Seoul referendum defeated, Liberian amendments remain uncertain

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August 30, 2011

SEOUL, South Korea: On August 24, residents in Seoul South Korea voted on their first referendum, whether to allow free school lunches to all students or just those who are of poor economic backgrounds. This measure was defeated, meaning that free lunches will be given to all students, because it did not reach the 33 percent participation rate that was needed. As a result, the Mayor of Seoul resigned a few days after the vote, having pledged before hand to do so if the measure was defeated. The Mayor was a member of the conservative political party and saw the free lunch program as a type of welfare that was unnecessary.[1] All previous referendums held in the country also failed to received the 33 percent participation rate.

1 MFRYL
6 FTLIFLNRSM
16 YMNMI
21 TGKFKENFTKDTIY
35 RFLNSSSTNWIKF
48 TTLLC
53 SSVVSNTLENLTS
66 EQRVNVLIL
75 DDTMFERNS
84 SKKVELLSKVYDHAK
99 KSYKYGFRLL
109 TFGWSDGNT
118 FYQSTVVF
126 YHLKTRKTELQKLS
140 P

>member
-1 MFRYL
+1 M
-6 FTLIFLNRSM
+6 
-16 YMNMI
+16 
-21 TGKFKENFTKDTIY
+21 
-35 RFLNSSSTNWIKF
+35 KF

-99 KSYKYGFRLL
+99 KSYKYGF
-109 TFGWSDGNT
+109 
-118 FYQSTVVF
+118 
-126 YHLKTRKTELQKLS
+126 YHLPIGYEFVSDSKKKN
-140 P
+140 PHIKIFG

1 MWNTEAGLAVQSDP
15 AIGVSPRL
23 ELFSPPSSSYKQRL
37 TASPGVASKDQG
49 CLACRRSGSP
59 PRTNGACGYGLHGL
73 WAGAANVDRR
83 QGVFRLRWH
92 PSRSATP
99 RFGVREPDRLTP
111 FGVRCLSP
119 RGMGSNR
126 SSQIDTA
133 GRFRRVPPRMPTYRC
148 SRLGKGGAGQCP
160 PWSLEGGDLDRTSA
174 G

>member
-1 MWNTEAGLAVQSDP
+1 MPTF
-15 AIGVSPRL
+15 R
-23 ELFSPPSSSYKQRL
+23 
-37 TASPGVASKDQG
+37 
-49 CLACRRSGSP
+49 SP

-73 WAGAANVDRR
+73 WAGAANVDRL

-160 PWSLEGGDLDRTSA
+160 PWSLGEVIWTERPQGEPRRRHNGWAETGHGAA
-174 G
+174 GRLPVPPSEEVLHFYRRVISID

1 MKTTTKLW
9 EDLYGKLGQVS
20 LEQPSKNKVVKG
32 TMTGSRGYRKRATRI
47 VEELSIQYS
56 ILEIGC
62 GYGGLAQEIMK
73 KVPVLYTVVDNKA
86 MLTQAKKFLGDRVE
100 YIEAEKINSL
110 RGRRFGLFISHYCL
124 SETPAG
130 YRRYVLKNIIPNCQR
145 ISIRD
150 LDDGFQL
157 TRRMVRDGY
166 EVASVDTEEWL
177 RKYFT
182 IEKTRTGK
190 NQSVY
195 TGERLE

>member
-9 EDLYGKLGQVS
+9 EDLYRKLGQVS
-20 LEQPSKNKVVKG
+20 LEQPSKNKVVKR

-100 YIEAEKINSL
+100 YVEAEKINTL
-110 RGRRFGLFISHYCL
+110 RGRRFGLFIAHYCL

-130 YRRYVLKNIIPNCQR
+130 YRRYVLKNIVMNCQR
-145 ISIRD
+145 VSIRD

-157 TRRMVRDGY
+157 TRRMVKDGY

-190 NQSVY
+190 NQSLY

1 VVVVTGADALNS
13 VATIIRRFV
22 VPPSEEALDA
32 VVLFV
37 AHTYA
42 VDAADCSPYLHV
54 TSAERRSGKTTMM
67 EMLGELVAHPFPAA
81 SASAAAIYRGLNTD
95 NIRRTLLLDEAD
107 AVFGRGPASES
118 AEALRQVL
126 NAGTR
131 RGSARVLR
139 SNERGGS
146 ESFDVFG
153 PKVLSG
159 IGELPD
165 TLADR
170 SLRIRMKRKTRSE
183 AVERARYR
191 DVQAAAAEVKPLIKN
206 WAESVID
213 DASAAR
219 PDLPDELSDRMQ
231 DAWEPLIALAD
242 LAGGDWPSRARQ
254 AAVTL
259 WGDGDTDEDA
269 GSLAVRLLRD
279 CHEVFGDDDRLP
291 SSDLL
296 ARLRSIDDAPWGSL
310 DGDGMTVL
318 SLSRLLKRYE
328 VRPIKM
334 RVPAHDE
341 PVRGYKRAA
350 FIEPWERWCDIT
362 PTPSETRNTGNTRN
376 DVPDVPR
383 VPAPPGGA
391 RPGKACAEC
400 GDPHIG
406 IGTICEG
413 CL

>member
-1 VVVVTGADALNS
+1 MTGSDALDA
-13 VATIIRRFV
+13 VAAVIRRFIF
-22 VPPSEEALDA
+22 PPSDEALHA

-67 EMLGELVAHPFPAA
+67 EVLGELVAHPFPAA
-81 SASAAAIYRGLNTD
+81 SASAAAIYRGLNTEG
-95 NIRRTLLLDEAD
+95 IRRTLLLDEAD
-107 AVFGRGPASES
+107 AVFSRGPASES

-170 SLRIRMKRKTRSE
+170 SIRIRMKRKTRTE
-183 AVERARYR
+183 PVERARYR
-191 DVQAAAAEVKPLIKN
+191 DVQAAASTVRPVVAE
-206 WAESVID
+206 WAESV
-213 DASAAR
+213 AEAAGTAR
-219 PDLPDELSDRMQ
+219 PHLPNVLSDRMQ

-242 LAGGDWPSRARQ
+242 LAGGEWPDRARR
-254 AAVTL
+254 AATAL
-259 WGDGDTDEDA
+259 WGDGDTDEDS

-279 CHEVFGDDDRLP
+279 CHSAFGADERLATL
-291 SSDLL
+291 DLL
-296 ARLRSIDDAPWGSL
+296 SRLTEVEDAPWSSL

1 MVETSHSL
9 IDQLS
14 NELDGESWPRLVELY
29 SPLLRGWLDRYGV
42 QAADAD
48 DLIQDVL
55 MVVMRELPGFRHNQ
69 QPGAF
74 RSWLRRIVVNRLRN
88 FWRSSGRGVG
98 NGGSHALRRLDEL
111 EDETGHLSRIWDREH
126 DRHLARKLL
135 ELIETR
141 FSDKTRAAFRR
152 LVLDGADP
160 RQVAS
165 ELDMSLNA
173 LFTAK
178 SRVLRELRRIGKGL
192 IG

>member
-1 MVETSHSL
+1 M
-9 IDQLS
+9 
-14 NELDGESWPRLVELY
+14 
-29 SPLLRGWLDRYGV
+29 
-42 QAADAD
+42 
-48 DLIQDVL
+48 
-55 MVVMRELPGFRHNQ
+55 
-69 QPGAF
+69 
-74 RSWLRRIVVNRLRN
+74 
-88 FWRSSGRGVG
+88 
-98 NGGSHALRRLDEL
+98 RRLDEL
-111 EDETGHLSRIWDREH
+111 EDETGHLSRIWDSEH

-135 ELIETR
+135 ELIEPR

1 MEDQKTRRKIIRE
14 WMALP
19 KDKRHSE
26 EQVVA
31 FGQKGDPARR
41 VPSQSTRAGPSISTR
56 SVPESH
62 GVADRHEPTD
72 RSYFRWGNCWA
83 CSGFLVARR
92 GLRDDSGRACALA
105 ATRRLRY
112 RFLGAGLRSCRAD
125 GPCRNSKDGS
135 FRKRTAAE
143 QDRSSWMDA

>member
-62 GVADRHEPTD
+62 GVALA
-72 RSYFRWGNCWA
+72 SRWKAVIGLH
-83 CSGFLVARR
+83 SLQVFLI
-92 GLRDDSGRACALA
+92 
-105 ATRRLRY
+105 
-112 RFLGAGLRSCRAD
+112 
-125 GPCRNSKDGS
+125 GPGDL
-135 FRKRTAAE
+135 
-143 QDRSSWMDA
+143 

A constitutional referendum was held in Liberia on August 23, with a week passing since the vote no clear results has been issued but preliminary results show the referendum being approved. Amid claims of invalid votes and ballot errors, the Liberian government is still trying to sort out the results. The referendum had sought to make amendments to the national constitution, changes included increasing the retirement age of Judges to 75, shortening the time a presidential candidate must live in the country, changing the date of national elections to November and lastly needing just a simple majority to elect the President.

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